Sussex Psychosis Research interest Group (SPRiG)


Transition to psychosis associated with changes in DNA

The onset of psychosis may be associated with a complex interaction of genes related to psychosis and response to environmental changes.

A recent paper in Nature performed the first longitudinal study assessing changes in DNA during a psychotic transition in help-seeking young individuals (At Risk Mental State; ARMS) to possible early psychosis at 1-year follow-up.

The paper demonstrates that conversion to psychosis was associated with specific methylation changes. Methylation changes are modification to the function of an individual’s DNA. DNA is a complex chemical in cells that carries genetic information. Specifically, alterations occurred in gene promoters and pathways relevant for psychosis, including stress regulation, axon guidance, e.g. guiding information from different neurons, muscles and glands around the body, and inflammatory pathways.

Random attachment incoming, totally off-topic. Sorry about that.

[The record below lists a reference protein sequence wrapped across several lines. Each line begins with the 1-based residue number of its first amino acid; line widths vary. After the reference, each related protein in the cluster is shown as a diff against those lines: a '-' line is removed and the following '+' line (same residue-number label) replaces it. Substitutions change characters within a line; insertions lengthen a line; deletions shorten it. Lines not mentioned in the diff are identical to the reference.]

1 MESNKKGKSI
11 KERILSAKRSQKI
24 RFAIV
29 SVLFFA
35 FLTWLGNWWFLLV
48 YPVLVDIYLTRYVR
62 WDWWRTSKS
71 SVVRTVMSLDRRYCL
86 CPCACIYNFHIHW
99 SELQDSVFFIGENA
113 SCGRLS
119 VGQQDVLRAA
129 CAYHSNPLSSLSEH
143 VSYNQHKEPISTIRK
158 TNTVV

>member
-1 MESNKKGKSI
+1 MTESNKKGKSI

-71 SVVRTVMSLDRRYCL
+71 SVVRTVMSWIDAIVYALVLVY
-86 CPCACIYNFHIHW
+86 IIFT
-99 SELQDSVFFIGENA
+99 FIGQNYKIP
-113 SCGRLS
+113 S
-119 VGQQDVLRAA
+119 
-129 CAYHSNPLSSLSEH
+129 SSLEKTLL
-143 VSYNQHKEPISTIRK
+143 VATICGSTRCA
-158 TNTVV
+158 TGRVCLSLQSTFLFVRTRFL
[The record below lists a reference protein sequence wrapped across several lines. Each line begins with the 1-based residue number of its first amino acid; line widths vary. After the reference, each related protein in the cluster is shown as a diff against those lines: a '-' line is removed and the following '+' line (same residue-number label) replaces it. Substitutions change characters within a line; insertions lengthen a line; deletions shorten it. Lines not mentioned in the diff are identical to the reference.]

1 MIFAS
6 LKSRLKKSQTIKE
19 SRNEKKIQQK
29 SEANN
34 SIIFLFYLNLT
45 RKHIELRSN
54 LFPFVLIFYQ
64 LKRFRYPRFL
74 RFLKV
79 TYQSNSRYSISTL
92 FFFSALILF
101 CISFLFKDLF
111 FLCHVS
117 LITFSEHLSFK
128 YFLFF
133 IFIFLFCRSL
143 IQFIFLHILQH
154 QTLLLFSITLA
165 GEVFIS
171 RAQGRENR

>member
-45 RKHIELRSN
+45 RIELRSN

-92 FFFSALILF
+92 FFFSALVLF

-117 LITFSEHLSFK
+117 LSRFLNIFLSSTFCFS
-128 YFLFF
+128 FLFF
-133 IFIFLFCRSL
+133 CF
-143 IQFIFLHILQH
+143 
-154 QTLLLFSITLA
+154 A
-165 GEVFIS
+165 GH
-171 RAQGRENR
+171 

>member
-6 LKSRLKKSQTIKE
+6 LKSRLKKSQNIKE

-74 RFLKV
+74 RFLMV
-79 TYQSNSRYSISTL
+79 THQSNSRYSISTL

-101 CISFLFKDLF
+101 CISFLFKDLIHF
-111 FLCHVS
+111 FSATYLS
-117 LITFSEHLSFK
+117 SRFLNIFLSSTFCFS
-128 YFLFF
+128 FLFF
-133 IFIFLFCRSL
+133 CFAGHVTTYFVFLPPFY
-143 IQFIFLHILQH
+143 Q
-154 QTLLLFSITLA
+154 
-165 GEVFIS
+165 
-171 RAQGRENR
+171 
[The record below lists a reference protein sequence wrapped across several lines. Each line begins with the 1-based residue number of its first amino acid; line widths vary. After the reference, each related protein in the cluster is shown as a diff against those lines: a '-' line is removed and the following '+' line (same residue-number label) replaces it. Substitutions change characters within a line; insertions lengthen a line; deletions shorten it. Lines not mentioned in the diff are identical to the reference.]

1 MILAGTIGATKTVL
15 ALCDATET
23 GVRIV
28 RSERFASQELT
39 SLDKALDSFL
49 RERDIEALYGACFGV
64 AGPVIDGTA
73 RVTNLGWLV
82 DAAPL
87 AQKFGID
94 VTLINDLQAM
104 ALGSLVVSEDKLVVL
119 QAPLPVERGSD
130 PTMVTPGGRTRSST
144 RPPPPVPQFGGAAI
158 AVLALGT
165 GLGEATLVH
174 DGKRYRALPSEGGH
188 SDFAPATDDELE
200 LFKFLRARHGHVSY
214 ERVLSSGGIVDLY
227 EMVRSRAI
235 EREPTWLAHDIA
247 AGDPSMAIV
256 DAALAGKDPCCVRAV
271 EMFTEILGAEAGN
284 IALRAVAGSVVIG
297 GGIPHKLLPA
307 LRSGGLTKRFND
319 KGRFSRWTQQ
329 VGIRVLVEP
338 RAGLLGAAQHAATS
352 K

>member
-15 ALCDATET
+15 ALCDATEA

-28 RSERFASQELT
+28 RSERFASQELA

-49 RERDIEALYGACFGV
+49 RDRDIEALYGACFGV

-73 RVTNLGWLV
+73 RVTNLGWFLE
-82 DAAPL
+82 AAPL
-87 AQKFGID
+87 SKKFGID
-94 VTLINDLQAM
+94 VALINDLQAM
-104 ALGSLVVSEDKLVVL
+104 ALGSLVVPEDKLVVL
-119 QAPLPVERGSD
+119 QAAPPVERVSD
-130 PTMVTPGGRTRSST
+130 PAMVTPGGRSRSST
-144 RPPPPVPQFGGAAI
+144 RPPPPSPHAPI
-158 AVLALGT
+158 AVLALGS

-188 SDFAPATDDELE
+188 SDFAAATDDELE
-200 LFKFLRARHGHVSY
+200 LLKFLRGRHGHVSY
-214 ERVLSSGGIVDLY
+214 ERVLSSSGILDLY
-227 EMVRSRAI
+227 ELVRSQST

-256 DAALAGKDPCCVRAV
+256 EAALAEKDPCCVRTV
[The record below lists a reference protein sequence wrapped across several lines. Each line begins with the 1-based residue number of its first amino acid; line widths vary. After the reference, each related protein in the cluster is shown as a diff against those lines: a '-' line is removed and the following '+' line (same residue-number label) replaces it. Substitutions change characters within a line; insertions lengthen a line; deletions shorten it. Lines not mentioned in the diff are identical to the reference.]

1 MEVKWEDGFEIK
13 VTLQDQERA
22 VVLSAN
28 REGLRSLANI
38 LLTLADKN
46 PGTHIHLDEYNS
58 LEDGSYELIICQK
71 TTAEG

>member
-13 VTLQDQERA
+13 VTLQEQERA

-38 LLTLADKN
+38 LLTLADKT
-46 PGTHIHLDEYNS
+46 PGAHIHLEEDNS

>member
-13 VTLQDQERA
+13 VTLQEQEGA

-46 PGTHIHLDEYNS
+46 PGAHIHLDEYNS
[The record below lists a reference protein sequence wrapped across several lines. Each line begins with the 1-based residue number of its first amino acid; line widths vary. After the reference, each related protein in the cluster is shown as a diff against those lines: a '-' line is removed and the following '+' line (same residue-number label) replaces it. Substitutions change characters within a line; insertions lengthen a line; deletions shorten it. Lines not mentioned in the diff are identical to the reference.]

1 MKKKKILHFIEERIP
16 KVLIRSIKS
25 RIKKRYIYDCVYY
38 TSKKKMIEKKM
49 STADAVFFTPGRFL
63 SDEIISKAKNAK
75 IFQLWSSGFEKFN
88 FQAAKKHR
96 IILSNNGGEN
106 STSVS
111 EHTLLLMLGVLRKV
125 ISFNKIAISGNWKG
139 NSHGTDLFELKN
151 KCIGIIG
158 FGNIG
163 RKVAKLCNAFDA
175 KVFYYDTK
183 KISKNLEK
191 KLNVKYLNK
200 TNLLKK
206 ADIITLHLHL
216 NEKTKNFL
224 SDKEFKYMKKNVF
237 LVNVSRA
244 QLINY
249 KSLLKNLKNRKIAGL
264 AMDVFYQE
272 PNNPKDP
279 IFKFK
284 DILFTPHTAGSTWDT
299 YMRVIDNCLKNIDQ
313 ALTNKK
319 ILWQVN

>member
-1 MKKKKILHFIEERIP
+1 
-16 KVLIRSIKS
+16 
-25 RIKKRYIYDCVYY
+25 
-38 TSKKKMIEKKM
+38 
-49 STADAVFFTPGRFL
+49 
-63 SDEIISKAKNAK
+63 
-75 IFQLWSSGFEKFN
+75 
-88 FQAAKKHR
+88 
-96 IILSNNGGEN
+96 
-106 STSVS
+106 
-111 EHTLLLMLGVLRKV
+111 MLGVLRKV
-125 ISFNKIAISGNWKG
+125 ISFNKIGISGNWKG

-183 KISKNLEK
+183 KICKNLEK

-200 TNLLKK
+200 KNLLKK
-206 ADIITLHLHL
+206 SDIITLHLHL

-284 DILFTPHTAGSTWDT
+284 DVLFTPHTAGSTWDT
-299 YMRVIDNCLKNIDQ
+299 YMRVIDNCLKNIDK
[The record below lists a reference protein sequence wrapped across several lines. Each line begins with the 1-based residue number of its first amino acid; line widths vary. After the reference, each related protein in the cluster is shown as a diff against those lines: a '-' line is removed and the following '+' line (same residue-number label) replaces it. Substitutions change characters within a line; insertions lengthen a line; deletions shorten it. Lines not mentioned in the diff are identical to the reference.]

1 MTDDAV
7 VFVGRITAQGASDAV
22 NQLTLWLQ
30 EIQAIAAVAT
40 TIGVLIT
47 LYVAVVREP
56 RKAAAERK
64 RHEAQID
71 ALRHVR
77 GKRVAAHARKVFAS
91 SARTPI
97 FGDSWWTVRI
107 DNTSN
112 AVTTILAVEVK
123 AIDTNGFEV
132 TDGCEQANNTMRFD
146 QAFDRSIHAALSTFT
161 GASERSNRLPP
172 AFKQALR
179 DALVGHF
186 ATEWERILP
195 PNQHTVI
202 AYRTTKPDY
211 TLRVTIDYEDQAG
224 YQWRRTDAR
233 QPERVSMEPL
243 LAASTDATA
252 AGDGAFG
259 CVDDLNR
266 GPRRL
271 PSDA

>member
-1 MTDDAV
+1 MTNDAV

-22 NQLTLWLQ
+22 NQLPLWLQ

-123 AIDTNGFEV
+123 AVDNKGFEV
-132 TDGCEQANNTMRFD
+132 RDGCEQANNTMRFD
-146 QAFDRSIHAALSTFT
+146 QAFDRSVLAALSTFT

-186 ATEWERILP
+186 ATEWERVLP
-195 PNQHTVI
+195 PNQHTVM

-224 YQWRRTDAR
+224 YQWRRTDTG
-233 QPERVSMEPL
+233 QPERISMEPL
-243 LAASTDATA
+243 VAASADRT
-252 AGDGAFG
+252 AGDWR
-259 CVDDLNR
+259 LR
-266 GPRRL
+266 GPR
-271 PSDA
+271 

These results demonstrate longitudinal variations in DNA modifications which may reflect the biological mechanisms which increase the transition from at risk mental state individuals to full-blown psychosis during adolescence.

Click here to read the full Nature article

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By: Abigail Christine Wright
Last updated: Sunday, 22 May 2016